Angels Streak On Royally, Win, 4-3 : McCaskill, Aided by Forster, Gets Team’s Fifth in Row

Times Staff Writer

There are some games that have the look of disaster written on their scorecards. Games where hits fall as easily as summer rains, where earned-run averages inflate and managers wish they had taken their cousin’s advice and gone into aluminum siding sales.

Saturday night’s game between the Angels and the Kansas City Royals began with such a blemished look.

An audience of 40,646, the largest crowd at Royals Stadium this season, watched the Angels score three runs in the first inning and one in the second. Surely, Royal starter Charlie Leibrandt would be shown a seat on the bench soon.

But the Royals countered with three runs of their own in the first and a near-miss in the second. Angel starter Kirk McCaskill might have wondered if catcher Bob Boone had been whispering what pitches were coming.


In two innings, there had been a combined 12 hits, including three doubles and a triple, two walks and some of the more interesting defensive plays of the year.

And then it stopped. Just like that, there were no more runs. The hits continued, but somehow the Angels kept tight hold of their early 4-3 lead and turned it into a cherished victory. They still trail the Texas Rangers by one game in the AL West, but they do so with the knowledge that they have a five-game winning streak, two of the victories coming here against a team that tormented them last year.

The Angels have done most of this without the benefit of ace reliever Donnie Moore, who is on the disabled list, and Wally Joyner, who has 12 hits in his last 63 at-bats (.190). But the Angels have made do, using strong starting pitching to temporarily plug holes.

There was none of that Saturday night. McCaskill, now 7-4 and winner of five of his last six decisions, was awarded the victory. Doug Corbett put out a Royal rally in the seventh, and Terry Forster came on in the eighth, preserved the lead and earned his fourth save. That gives the Angels 17 saves for the season, which is one less than Baltimore’s Don Aase has.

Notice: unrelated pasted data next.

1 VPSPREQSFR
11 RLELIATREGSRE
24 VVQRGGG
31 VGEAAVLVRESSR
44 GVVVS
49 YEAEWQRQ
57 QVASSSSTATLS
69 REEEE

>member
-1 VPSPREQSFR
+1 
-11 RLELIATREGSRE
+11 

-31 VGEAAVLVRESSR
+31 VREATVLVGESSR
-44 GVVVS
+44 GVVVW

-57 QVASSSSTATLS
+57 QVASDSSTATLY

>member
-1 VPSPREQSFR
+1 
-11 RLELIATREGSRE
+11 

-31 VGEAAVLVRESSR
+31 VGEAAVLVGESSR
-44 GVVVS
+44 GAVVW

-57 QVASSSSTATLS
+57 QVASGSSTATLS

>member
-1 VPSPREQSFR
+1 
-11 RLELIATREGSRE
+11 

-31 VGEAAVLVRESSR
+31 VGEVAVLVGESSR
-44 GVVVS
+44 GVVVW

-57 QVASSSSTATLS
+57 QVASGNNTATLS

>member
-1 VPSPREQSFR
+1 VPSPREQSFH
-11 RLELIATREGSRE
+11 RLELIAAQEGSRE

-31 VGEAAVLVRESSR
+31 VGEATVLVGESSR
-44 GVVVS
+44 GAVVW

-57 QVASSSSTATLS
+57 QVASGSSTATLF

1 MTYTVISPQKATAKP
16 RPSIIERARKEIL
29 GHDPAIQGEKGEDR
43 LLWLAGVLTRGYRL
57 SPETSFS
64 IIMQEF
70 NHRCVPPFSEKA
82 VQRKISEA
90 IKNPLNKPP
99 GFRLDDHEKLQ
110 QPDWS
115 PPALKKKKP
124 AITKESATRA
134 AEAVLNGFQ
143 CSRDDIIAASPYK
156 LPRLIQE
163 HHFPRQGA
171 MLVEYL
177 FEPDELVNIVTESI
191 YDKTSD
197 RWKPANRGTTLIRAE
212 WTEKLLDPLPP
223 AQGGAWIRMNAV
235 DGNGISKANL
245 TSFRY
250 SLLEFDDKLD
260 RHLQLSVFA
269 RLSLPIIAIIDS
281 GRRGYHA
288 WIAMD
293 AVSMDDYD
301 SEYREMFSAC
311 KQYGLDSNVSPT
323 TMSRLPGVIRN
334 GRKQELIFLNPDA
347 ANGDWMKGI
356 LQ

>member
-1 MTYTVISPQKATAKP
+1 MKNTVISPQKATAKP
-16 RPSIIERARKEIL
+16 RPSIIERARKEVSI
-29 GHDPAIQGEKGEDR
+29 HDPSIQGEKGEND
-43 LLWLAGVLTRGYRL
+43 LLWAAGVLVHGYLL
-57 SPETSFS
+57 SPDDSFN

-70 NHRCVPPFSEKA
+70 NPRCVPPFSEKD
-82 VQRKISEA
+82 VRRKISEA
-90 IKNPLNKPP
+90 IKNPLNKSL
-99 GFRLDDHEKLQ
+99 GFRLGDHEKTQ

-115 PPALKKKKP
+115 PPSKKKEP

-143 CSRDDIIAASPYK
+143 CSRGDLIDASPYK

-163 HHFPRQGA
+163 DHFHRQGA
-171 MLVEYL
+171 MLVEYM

No matter. McCaskill, who said he was pleased with his ability to “battle,” spread praise to all.

“What Doug and Terry did was more important than what I did for six innings,” McCaskill said.

McCaskill was coaxed into the comment by Forster, who walked past the assembled reporters and immediately began clearing his throat. McCaskill smiled and nodded toward Forster.

“I came out with a good fastball,” McCaskill said. “I guess I forgot the pitch. I thought I’d just throw.”


That didn’t work, which necessitated the use of Corbett and Forster. Corbett, who pitched Friday evening for two innings, had told Manager Gene Mauch he could go one or two innings Saturday night. He stayed for two outs.

Then came Forster, who got out of trouble in the eighth after walking the leadoff man and again in the ninth after he walked pinch-hitter Mike Brewer. With two outs, Steve Balboni grounded up the middle. Shortstop Dick Schofield moved toward second base, caught the ball and flipped it to Rob Wilfong, who touched second, forcing Brewer. “One of the best plays I’ve seen all year,” Mauch said.

Forster was in a playful mood afterward. “He gave up three runs, and you’re talking to him,” he said, gesturing toward McCaskill.

This was a happy clubhouse. Five straight wins does that. But earlier in the evening, there was reason to believe this was a game destined for four hours and offensive records.


“It didn’t look like it was going to be a 4-3 game,” Mauch said, “14-13, maybe.”

Said Corbett: “If you weren’t looking at the scoreboard, you’d swear that’s what the score was.”

And with good reason. The Royals had 13 hits in all, while the Angels added 9. Angel center fielder Gary Pettis, fresh from his recent pre- pregame batting practices with hitting coach Moose Stubing, went 3 for 3, including a single, a double and a triple. He also walked, which is sort of hitting for the cycle. And left fielder Brian Downing, who said he changed his batting style “completely” four days ago, added three hits and two runs batted in. “It’s completely opposite of what I’ve done all year.”